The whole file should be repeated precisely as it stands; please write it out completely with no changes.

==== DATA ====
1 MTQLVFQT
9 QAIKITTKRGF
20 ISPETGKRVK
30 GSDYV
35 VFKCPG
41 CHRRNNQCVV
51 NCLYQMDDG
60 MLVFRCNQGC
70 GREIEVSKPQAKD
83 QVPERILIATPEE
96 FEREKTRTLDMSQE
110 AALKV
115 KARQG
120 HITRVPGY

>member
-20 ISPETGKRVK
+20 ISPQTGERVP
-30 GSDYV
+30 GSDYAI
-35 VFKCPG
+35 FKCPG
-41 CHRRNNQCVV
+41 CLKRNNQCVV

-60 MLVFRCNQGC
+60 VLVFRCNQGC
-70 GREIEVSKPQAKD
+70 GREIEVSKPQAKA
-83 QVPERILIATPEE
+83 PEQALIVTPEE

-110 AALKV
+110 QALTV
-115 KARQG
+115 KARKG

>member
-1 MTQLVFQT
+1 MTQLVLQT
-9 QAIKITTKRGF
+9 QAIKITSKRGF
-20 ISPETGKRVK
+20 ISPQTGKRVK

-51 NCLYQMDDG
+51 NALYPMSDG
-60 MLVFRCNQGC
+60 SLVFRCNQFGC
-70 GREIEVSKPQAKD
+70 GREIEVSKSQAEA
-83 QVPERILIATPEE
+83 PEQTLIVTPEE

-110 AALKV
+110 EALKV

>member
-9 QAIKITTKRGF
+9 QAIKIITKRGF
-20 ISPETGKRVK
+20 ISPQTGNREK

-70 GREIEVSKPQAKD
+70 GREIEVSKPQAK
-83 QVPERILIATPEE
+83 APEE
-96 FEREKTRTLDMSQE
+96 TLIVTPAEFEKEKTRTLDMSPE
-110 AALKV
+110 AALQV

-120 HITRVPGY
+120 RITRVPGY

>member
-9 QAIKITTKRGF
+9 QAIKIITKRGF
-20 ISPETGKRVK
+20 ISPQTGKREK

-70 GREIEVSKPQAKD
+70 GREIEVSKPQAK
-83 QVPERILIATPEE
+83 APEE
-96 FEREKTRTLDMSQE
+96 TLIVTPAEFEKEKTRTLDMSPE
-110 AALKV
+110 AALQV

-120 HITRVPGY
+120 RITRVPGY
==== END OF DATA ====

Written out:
1 MTQLVFQT
9 QAIKITTKRGF
20 ISPETGKRVK
30 GSDYV
35 VFKCPG
41 CHRRNNQCVV
51 NCLYQMDDG
60 MLVFRCNQGC
70 GREIEVSKPQAKD
83 QVPERILIATPEE
96 FEREKTRTLDMSQE
110 AALKV
115 KARQG
120 HITRVPGY

>member
-20 ISPETGKRVK
+20 ISPQTGERVP
-30 GSDYV
+30 GSDYAI
-35 VFKCPG
+35 FKCPG
-41 CHRRNNQCVV
+41 CLKRNNQCVV

-60 MLVFRCNQGC
+60 VLVFRCNQGC
-70 GREIEVSKPQAKD
+70 GREIEVSKPQAKA
-83 QVPERILIATPEE
+83 PEQALIVTPEE

-110 AALKV
+110 QALTV
-115 KARQG
+115 KARKG

>member
-1 MTQLVFQT
+1 MTQLVLQT
-9 QAIKITTKRGF
+9 QAIKITSKRGF
-20 ISPETGKRVK
+20 ISPQTGKRVK

-51 NCLYQMDDG
+51 NALYPMSDG
-60 MLVFRCNQGC
+60 SLVFRCNQFGC
-70 GREIEVSKPQAKD
+70 GREIEVSKSQAEA
-83 QVPERILIATPEE
+83 PEQTLIVTPEE

-110 AALKV
+110 EALKV

>member
-9 QAIKITTKRGF
+9 QAIKIITKRGF
-20 ISPETGKRVK
+20 ISPQTGNREK

-70 GREIEVSKPQAKD
+70 GREIEVSKPQAK
-83 QVPERILIATPEE
+83 APEE
-96 FEREKTRTLDMSQE
+96 TLIVTPAEFEKEKTRTLDMSPE
-110 AALKV
+110 AALQV

-120 HITRVPGY
+120 RITRVPGY

>member
-9 QAIKITTKRGF
+9 QAIKIITKRGF
-20 ISPETGKRVK
+20 ISPQTGKREK

-70 GREIEVSKPQAKD
+70 GREIEVSKPQAK
-83 QVPERILIATPEE
+83 APEE
-96 FEREKTRTLDMSQE
+96 TLIVTPAEFEKEKTRTLDMSPE
-110 AALKV
+110 AALQV

-120 HITRVPGY
+120 RITRVPGY